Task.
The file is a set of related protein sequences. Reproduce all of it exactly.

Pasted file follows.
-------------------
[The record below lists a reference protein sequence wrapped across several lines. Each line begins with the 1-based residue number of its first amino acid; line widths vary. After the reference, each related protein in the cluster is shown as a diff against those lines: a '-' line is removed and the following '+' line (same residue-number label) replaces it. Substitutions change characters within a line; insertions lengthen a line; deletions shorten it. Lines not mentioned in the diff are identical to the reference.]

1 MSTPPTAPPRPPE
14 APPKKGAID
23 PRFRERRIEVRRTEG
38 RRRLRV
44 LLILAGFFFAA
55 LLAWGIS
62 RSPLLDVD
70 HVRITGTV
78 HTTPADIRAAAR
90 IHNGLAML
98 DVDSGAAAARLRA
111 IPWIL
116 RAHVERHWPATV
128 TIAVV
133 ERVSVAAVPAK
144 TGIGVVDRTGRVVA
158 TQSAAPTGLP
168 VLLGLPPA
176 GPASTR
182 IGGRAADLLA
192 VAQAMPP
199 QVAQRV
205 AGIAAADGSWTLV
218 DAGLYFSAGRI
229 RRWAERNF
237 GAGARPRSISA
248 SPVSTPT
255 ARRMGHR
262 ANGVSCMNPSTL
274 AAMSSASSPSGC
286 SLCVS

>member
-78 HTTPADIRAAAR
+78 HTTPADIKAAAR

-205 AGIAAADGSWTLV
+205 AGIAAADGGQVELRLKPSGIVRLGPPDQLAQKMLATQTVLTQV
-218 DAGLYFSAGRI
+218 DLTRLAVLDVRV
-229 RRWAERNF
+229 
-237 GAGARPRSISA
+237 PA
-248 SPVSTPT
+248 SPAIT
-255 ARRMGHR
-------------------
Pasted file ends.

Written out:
[The record below lists a reference protein sequence wrapped across several lines. Each line begins with the 1-based residue number of its first amino acid; line widths vary. After the reference, each related protein in the cluster is shown as a diff against those lines: a '-' line is removed and the following '+' line (same residue-number label) replaces it. Substitutions change characters within a line; insertions lengthen a line; deletions shorten it. Lines not mentioned in the diff are identical to the reference.]

1 MSTPPTAPPRPPE
14 APPKKGAID
23 PRFRERRIEVRRTEG
38 RRRLRV
44 LLILAGFFFAA
55 LLAWGIS
62 RSPLLDVD
70 HVRITGTV
78 HTTPADIRAAAR
90 IHNGLAML
98 DVDSGAAAARLRA
111 IPWIL
116 RAHVERHWPATV
128 TIAVV
133 ERVSVAAVPAK
144 TGIGVVDRTGRVVA
158 TQSAAPTGLP
168 VLLGLPPA
176 GPASTR
182 IGGRAADLLA
192 VAQAMPP
199 QVAQRV
205 AGIAAADGSWTLV
218 DAGLYFSAGRI
229 RRWAERNF
237 GAGARPRSISA
248 SPVSTPT
255 ARRMGHR
262 ANGVSCMNPSTL
274 AAMSSASSPSGC
286 SLCVS

>member
-78 HTTPADIRAAAR
+78 HTTPADIKAAAR

-205 AGIAAADGSWTLV
+205 AGIAAADGGQVELRLKPSGIVRLGPPDQLAQKMLATQTVLTQV
-218 DAGLYFSAGRI
+218 DLTRLAVLDVRV
-229 RRWAERNF
+229 
-237 GAGARPRSISA
+237 PA
-248 SPVSTPT
+248 SPAIT
-255 ARRMGHR